Come any time

Guided tours are on offer nearly every day (see box below). Bookings are necessary for groups over ten people or those with a special interest – telephone Parliament first. Pre-booking school tours is essential to get the best out of a trip to Parliament.

Tour times

Weekdays 10.00am to 5.00pm (last tour departs 4.00pm)
Weekends: Saturdays 10.00am – 3.00pm, Sundays 12.00 - 3.00pm
Closed: New Year’s Day and 2 January, Waitangi Day, Good Friday, Christmas Day and Boxing Day.
Please phone (04) 471 9503 for advice concerning tour departure times, bookings, education services, disabled access, House sitting dates, availability of outside tours and special events.

Find out more!

Education Offices
Parliament Buildings, Wellington
Tel: (04) 471 9458; Fax: 04) 499 0704


People’s identity and role as citizens

People visit Parliament's neighbourhood for similar reasons for visiting Parliament - they want to inquire further and find out more.

The neighbourhood provides students with additional opportunities for social science inquiry - in social studies, history, geography and economics. This is also knowledge their families and communities can use.

Social science in New Zealand is to increasingly have a focus for learning that means through the process of social inquiry, students will understand:
people’s identity and role as citizens.

DecisionMaker's education section has worksheets to help teachers help students understand their identity and role as citizens - worksheets that have been developed since these Guides to Parliament began in 1990.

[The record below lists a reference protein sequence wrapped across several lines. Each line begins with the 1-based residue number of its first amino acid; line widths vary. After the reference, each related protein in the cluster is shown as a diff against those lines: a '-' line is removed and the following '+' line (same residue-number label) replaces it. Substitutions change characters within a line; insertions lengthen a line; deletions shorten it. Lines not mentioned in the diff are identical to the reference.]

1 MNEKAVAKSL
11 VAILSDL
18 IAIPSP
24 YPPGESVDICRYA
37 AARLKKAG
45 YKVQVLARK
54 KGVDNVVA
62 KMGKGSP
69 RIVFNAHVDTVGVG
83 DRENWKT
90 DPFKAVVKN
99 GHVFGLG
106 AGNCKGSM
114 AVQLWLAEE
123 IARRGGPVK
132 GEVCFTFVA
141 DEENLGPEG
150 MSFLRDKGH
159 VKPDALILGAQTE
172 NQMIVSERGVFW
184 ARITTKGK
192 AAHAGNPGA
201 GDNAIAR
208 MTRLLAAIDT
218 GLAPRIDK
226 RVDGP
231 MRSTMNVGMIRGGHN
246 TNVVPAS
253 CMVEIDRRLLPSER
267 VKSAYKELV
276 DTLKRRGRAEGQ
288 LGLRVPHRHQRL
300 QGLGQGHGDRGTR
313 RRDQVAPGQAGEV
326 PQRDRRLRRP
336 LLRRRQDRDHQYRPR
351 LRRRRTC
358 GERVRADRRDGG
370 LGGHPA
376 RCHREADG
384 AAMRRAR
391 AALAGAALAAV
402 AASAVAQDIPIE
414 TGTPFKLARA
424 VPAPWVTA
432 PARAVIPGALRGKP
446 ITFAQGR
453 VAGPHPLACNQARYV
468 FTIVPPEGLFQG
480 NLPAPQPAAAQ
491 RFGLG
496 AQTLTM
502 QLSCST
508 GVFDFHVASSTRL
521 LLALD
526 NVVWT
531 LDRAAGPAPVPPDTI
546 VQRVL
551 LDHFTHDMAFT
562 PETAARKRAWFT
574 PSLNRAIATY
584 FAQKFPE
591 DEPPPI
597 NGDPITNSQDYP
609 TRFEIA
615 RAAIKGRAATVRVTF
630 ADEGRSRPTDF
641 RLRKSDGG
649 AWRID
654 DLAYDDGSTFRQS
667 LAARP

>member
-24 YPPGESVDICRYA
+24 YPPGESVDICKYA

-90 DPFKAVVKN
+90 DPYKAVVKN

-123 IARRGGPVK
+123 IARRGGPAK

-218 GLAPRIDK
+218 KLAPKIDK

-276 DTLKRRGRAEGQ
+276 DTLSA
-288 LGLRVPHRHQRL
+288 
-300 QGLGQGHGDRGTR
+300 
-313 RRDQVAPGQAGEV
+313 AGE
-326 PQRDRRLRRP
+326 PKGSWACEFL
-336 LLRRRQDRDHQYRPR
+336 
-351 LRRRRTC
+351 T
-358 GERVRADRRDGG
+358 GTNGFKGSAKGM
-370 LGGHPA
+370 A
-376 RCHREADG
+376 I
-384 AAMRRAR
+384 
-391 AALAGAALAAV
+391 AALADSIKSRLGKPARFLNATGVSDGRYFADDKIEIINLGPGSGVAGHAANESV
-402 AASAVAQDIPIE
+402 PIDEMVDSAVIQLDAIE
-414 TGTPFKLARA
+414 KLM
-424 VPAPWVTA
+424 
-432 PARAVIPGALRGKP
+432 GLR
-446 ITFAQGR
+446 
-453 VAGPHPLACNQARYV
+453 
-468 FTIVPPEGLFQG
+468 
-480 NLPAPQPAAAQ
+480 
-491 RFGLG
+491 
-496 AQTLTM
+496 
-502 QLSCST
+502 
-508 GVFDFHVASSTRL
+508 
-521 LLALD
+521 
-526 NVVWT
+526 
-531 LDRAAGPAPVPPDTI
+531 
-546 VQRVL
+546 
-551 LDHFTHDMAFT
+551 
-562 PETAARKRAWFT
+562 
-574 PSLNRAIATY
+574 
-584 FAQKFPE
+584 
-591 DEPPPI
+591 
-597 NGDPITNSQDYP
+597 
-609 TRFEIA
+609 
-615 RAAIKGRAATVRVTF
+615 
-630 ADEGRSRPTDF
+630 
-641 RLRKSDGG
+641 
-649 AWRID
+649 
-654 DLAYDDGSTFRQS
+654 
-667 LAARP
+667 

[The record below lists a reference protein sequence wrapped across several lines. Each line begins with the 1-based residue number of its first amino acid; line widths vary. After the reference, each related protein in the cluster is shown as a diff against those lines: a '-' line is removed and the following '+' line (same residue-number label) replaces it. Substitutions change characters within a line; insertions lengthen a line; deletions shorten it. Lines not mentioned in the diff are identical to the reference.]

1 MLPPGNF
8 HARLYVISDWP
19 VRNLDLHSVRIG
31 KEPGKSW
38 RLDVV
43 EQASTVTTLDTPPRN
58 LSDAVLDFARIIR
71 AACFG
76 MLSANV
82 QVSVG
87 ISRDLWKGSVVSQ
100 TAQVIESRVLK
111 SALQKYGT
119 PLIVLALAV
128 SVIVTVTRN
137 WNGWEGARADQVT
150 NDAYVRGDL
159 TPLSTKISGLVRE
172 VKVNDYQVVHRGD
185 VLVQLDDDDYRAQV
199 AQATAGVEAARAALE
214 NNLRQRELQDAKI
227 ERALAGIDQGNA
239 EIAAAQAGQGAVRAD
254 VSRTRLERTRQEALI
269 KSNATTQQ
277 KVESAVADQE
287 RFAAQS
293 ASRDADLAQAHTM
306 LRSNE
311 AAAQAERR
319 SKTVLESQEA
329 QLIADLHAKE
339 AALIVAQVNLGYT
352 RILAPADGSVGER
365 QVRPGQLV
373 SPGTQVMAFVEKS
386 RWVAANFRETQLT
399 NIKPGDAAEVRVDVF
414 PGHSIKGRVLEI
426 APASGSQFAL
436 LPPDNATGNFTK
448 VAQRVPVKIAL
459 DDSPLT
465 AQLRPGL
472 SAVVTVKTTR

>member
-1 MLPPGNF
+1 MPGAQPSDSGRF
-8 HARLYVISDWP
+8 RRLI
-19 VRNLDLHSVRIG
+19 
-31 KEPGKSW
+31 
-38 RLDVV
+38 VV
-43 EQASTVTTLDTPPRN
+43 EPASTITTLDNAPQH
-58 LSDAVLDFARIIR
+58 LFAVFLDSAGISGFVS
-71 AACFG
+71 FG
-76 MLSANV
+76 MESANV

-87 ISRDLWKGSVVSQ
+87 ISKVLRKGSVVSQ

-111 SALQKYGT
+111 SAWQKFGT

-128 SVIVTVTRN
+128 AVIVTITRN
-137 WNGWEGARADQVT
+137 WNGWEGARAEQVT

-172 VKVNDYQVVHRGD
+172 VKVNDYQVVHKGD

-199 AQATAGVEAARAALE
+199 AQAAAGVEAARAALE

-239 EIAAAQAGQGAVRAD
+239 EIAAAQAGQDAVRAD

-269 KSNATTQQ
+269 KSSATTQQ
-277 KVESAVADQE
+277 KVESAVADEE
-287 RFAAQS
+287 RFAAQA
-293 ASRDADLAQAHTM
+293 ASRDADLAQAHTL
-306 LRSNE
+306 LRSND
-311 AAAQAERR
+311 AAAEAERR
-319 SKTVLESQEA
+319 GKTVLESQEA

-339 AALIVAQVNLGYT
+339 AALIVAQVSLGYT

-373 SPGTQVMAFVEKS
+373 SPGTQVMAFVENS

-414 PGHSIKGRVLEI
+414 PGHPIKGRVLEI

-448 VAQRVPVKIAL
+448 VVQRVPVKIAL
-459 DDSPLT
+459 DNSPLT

In 1997 the Guide included "Parliament and its neighbourhood", and with it, the DecisionMaker map of Parliament and its neighbourhood, focusing on locations of government agencies and departments and other places of interest.

They remain places of interest - as generations of visitors know.

Updated 4 March 2006

    

Photo source: Lindsay Haas

Wellington, near the geographic centre of New Zealand, has been its capital city since 1865. And as Beth Bowden, Deputy General Manager of Parliamentary Service when this DecisionMaker Guide was begun, has said "...Parliament Buildings are at its heart, the physical symbol of the seat of government and the home of our democracy".

Andrew Afeaki, a Tongan who studied at Victoria University, returned to the capital from time to time. He is here in Parliament grounds, as many are, pictured with Prime Minister Richard Seddon, known first a century ago as King Dick. King Dick had imperial ambitions for New Zealand in the neighbouring Pacific Islands - and Afeaki tells us a modern Tongan view of that colonial period.

Go nearby into the neighbourhood, and find statues of other past leaders, such as Peter Fraser, and Keith Holyoake.

The Welcome to Wellington from the providers of www.wellingtonNZ.com says "As the capital, Wellington is the seat of national heritage. The country's historic Parliament Buildings form a starting point for exploring New Zealand's nationhood. The experience carries through the entire city and wider region, with a network of historic places and museums.".

That is from Absolutely Positively Wellington in their 2995-06 briefing for the travel trade.

Visit Parliament and its neighbourhood, go further afield, and find out more!